And now for something completely different … Yamhill County History

Early photo of Willamina Brick Plant.
h/tOregon Historical Society.

Some rare information about a family which also provides a window into Oregon rural history. The family of Aaron Cohen lived and worked in Willamina for several years. Aaron Cohen was a treasured member of the Willamina community and the Willamina Brick Plant where he worked for many years.
Helen S. Cohen taught at Willamina High School. The two boys attended school in Willamina and are equally fondly remembered, particularly by Charlene Brown, who established the Willamina Historical Society and has written several books about local history. Aaron and Helen’s sons played with her own children after school.
I met Helen Cohen at a dinner at Congr. Ahavath Achim in the 1980s, before the family made aliyah. Later, I met a Willamina woman who knew the Cohen’s son, Sidney, when the family lived there. She said Mrs. Cohen used to come over to visit her mother often and whe remembered them well and fondly.
The Willamina Historical Museum has published a book by local historian and founder of the museum, Charlene Brown, titled “Brickburg, The story of The Willamina, Oregon Brick Plant.” She has one paragraph on Aaron Cohen, the Ceramic Engineer, who “joined the crew in 1948.”
Brown goes on, “Cohen devised the formulas to meet the specifications of sometimes hard-to-please architects, bricks of every shade of red, blue, yellow and buff. Any requirement of color, size and texture could be met.” It is clear in the book how important the brick plant was to the economic life of Willamina.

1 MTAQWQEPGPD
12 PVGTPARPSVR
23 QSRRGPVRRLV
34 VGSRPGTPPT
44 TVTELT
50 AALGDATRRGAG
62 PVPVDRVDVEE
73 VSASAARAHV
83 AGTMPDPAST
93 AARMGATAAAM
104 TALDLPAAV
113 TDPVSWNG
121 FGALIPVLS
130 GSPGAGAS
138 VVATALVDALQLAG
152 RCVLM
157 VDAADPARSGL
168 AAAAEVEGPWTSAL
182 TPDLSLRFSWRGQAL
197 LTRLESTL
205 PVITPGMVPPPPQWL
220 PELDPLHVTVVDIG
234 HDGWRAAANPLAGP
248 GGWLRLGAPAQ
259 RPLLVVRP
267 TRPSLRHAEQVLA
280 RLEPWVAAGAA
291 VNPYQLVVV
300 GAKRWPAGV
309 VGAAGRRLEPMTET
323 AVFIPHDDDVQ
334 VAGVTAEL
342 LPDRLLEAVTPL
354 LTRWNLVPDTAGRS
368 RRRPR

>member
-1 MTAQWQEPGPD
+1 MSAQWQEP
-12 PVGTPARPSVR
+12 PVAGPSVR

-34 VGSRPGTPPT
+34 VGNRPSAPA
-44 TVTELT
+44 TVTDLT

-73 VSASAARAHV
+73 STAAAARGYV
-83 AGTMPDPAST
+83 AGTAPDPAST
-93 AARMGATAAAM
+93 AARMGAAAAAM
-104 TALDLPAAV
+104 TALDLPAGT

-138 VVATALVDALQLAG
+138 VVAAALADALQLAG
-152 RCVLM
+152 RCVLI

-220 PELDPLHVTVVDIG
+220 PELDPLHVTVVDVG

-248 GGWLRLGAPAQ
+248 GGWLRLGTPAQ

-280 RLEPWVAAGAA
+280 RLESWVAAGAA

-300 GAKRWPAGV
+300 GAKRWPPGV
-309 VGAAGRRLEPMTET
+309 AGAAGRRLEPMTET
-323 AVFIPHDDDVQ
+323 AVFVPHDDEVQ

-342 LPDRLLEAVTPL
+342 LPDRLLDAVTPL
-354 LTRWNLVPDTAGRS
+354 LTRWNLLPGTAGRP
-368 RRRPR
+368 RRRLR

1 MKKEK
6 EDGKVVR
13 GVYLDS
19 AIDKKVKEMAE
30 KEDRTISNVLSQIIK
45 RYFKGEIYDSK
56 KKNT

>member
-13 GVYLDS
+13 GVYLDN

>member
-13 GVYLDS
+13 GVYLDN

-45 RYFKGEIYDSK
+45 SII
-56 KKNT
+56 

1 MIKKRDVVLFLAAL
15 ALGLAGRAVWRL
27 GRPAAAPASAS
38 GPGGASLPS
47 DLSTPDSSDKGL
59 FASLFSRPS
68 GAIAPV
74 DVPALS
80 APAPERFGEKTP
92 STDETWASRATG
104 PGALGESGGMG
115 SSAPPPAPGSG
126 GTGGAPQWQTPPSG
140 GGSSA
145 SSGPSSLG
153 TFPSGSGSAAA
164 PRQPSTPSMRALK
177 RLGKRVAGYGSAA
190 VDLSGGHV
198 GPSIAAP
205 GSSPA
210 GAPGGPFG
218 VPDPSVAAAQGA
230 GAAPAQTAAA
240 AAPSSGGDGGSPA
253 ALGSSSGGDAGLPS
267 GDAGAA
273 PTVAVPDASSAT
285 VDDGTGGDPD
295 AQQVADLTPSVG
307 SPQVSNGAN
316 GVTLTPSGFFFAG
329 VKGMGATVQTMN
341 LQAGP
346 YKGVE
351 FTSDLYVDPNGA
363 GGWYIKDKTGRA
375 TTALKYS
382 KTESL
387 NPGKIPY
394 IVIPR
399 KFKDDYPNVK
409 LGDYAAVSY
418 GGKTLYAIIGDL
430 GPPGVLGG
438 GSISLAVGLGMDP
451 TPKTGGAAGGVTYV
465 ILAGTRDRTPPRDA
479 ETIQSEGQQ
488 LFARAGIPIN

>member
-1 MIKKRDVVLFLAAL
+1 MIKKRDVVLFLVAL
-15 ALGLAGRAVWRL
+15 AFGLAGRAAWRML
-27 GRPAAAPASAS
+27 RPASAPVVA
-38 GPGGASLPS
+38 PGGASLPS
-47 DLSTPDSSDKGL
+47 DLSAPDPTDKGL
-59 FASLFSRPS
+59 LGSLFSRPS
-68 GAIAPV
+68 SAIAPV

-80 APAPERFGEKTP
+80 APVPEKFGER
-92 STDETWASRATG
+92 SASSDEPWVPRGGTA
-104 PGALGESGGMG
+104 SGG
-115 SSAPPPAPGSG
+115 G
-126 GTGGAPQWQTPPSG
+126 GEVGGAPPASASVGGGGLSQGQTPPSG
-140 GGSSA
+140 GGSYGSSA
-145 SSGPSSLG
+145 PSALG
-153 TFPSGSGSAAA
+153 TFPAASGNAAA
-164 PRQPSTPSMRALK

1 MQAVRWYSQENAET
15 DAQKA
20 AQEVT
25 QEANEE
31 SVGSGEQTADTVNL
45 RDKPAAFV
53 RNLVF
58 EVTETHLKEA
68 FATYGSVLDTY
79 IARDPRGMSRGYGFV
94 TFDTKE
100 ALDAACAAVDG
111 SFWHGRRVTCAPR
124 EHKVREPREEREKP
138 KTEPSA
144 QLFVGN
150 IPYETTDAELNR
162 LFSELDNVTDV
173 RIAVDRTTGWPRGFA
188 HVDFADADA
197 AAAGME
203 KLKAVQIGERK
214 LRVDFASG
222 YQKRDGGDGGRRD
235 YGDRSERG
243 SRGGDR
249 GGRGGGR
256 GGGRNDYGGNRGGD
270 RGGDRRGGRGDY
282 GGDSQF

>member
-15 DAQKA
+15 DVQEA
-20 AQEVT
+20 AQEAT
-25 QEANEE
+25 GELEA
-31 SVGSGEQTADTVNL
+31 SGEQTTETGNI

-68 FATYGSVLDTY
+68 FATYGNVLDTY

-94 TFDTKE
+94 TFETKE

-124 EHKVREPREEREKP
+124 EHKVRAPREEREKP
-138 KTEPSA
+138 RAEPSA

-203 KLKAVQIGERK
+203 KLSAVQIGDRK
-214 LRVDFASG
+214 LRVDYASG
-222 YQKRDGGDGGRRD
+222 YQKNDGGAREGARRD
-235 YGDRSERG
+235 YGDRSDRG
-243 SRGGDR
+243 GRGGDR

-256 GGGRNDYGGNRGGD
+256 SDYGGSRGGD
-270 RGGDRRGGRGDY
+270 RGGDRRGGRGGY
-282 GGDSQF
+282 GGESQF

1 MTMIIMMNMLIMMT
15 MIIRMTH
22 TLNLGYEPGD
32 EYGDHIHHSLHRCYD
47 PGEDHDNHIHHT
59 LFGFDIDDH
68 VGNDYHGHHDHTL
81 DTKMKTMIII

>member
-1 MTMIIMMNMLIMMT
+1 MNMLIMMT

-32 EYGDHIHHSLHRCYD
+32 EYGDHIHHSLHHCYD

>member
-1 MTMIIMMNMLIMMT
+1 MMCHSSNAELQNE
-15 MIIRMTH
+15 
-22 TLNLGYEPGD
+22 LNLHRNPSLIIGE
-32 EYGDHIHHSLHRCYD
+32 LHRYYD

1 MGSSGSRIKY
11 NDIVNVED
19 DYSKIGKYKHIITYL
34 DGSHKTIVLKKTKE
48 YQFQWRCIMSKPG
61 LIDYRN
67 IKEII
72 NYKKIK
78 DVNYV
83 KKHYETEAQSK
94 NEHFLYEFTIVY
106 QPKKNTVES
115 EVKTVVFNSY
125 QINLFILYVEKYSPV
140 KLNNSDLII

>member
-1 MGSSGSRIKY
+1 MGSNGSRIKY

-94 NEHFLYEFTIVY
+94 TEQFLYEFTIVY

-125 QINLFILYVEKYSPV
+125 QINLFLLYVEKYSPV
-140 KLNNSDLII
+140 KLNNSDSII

At the Museum, there is also a large, framed article from The Oregonian, dated March 14, 1975, (p. C7) by Janet Goetze about the imminent demise of the brick plant. There is more detail about Mr. Cohen there – apparently he worked at the brick plant for at least 25 years.
In that year, 1975, according “Brickburg,” Gerald Edwards, son of the owner, and Aaron Cohen, were given a special award from the members of the American Institute of Architects, “for meritorious craftsmanship and service to the architectural profession and the community.” The brick plant was bought by Willamina Lumber Company and entirely removed in 1976.
Family members recalled weekly trips to Portland for Shabbat. Their father would point out buildings in and on the way to Portland, noting “That’s built with Willamina Brick!”

The Oregon Encyclopedia writes:
“The first economic boom [in Willamina} occurred in 1907, when O.K. Edwards established the Pacific Face Brick Company. The brick plant brought the railroad to town, and for over sixty years the unusual clay from Willamina was used to construct buildings up and down the West Coast.”


About InvestingforOne

I've been investing in various assets by myself using a discount broker for many years. Over that time, I've developed some theories that others might find useful. Plus, there is more to investing than money. Time, talent, work, friends, family all go into developing a good and satisfactory strategy.
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